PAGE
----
Israel will not release the fourth batch of 26 terrorists it was to have freed last Saturday night, because of the Palestinian decision to apply for admission to 15 international treaties and conventions, Justice Minister Tzipi Livni told chief PLO negotiator Saeb Erekat.

Livni’s comments came during a marathon, seven- hour meeting with Erekat held in Jerusalem overnight Wednesday in a frenetic US effort to save the faltering diplomatic process.

According to Israeli officials, Livni – who met alongside Prime Minister Binyamin Netanyahu’s envoy Yitzhak Molcho with Erekat and the head of Palestinian Intelligence Majid Faraj – said the Palestinians’ unilateral application to UN conventions and treaties came at a time when they knew full well that Israel was working in a coordinated and genuine fashion to reach an agreement that would have led to the release of the Palestinian prisoners.

Since the agreement to release them was dependent on the Palestinians upholding their commitment not to turn to international organizations, “under these conditions Israel cannot release the fourth batch of prisoners,” Livni said. Both sides, she said, now have to consider how to move forward in the negotiations.

The US was promoting a “grand deal” on Tuesday that would have had Washington free Israeli spy Jonathan Pollard, Israel release the final batch of 26 Palestinians convicted of terrorist acts before the 1993 Oslo Accords, plus another 400 Palestinian prisoners “without blood on their hands,” in exchange for a continuation of talks for another nine months and a Palestinian commitment not to apply to international organizations.

Under the deal, Israel would curb Jewish construction beyond the Green Line.

But hours before US Secretary of State John Kerry was to meet with Palestinian Authority President Mahmoud Abbas in Ramallah about the deal, the latter demonstratively signed documents applying for admission into 15 treaties and conventions. Kerry canceled his trip, and the process went into a downward spin.

Livni told Erekat in the meeting, which the Palestinian news agency Ma’an described as a “fierce political battle,” that no unilateral action will move the negotiations forward.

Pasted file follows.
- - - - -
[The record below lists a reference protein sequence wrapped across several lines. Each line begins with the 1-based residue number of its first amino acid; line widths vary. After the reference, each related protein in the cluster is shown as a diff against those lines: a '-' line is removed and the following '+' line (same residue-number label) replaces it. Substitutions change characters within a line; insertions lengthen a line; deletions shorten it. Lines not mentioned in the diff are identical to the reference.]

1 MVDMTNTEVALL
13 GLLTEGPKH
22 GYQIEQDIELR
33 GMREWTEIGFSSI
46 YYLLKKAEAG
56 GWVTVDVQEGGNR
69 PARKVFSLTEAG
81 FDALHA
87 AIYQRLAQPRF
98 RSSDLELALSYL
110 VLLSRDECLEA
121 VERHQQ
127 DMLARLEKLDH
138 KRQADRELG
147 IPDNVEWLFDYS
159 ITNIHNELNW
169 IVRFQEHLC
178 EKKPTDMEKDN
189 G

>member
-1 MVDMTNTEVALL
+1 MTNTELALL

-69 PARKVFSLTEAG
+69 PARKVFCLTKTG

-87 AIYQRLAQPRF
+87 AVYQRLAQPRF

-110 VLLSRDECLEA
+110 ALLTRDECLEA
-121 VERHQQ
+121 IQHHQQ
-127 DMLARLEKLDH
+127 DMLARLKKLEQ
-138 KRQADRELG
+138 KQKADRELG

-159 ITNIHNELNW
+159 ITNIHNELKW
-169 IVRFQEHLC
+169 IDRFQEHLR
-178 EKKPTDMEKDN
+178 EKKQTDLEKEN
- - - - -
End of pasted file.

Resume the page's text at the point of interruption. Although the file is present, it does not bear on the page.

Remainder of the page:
She called on the Palestinians to retract their move and return to negotiations.

Ma’an quoted Palestinian sources as describing the meeting as “long and heated,” and saying it “ended without any signs of bringing both sides back to the negotiating table.” US Middle East envoy Martin Indyk, who arranged the meeting, struggled “to control heated exchanges between both sides,” according to the report.

Erekat said they were negotiating on behalf of the UN-recognized state of “Palestine,” not in the name of the Palestine Authority whose “inputs and outputs are controlled by Israel.” The Israeli team then reportedly responded by threatening “endless” sanctions on the Palestinians, to which Erekat responded that the PLO would go after Israeli officials as “war criminals” in international institutions.

According to another Ma’an report, Erekat briefed Fatah members on Thursday on the conditions that the Palestinians have put down for continuing the talks beyond their April 29 deadline:

• A letter from Netanyahu recognizing that the June 4, 1967, lines be the borders of the Palestinian state, with east Jerusalem as its capital;

• Israel releasing 1,200 prisoners, including Fatah-Tanzim leader Marwan Barghouti and Ahmed Sa’adat, secretary-general of the Popular Front for the Liberation of Palestine;

• Israel lifting the blockade on the Gaza Strip;

• Israel ending Jewish construction in east Jerusalem, and reopening the Palestinian institutions there, such as Orient House;

• An end to IDF incursions into the Palestinian-controlled Area A of the West Bank to carry out arrests; and

• Providing Israeli citizenship to 15,000 Palestinians within the framework of family reunification.

The Prime Minister’s Office would not comment on the demands.

Meanwhile, Kerry, on a visit to Algeria, said the US remains committed to the process, but cannot force through an agreement.

“The parties met even last night and they are continuing to have their discussions. We will continue, no matter what, to try to facilitate the capacity of people to be able to make peace,” he said.

“But in the end, you can push, you can nudge, but the parties themselves have to make fundamental decisions and compromises. The leaders have to lead, and they have to be able to see a moment when it’s there. There is an old saying, “You can lead a horse to water, but you can’t make it drink.” Now’s the time to drink, and the leaders need to know that,” Kerry said.

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